For myself, I’m in the process of making several visual schedules for my dorm. I’ve got one for my morning routine, and hoping to finish making the rest soon! It might seem a little childish, but it’s really helpful to have a visual prompt and simplistic list of steps to keep me on track in the mornings. It helps me live a more independent life, which is actually something that I have trouble with.

Part 2
A visual schedule listing each step for getting ready in the morning. I made sure the images were cute – a way to make me feel a bit more cheerful as I checked off each list.

Technology

Another big help for me  these days is technology. Phone alarms and medical apps are a lifesaver, and serve as good reminders. I’m considering getting an app for visual schedules for myself too, but all the nice ones seem to cost a bit.

reminders
A phone alarms menu and a medication reminder app menu. The medication reminder app is called ‘Round,’ if you’re curious. I’ve yet to find an app I prefer the most. (Edit: Since I last posted this, there have been several medication changes and additions.)

The alarms go off at specific times. Some are reminders for medication, while others are for eating. I use the medication app so that I can remember whether or not I’ve been taking them correctly during the past month.

Of course, even a medication/pill box can be useful – especially if you forget easily. Sometimes even a chart can come in handy!

20642326_1395902260526049_1131747078_o
A poor quality photo of my medicine box. These are just the meds I can put in there. I may be upgrading it soon, actually.

There is also a daily habit app called Habitica that can be quite useful! I don’t use it anymore because they changed the format (did I mention my frustration with change?), but it’s still a good tool to look into!

Planners and Organization

As for daily planners and organization, I have several methods. My main calendar is through my phone, per the typical college student’s life.

planner
A side-by-side view of my two calendars I use to keep up with classes and appointments. I usually only have to put data in one of them and they sync. However, the one on the left (iStudiez Pro) also has the option to include assignments and due dates. 

Many people prefer to go “old-school” and make lists. Some find it easier to write in an agenda or personal calendar. It’s all a matter of preference, honestly. I find that writing things out also helps, as having a concise monthly view can make scheduling a bit easier. The only downside is how overwhelming all the information can be.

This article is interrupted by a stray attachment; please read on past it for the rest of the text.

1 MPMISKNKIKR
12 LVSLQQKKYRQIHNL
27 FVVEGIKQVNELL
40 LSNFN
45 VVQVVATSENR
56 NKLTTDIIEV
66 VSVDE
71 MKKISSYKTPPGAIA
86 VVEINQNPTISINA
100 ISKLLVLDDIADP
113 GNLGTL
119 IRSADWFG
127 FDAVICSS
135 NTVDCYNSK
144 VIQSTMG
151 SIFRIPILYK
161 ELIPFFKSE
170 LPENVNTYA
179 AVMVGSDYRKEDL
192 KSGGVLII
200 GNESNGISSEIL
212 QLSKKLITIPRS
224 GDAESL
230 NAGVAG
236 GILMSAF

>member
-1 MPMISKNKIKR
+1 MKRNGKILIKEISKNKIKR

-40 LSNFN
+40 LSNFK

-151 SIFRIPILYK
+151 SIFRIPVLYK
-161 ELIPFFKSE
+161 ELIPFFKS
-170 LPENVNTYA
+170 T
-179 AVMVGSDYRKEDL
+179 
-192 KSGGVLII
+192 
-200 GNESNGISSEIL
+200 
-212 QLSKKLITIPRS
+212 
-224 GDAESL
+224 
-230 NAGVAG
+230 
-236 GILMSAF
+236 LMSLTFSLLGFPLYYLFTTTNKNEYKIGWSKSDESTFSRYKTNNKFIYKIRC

21706185_1433993200050288_1449266315_o
My “old school” agenda that I use to keep track of all my events and appointments. Bonus: color coded!

Some people even prefer wall calendars or desk ones. I use different ones with mostly the same information. It helps me remember, but it also gives me a rough idea of how my day is going to go. With this information, I’m much less likely to have a meltdown or get too stressed during the day.

21767096_1433997870049821_1135968584_o
My wall calendar! It’s somewhat incomplete, as I don’t always remember to write everything on it. Even so, it’s a helpful tool for me.

Things such as worksheets and executive functioning handouts are also incredibly useful. I went over some of them when I did the executive functioning workshop a while back. The best part is that you can use them to work out complex situations – or simply just to get a better understanding on how to keep your brain motivated and in tune with your daily activities.
If you want any of these resources, just send me a message and let me know! I can usually find printable things to help. I’d post them here, but I don’t know if I’d get in trouble for copyright issues. Let me know and I’ll do what I can to help you! I also have located slideshow presentations with more in-depth information included if needed.

And as always, just keep stimming!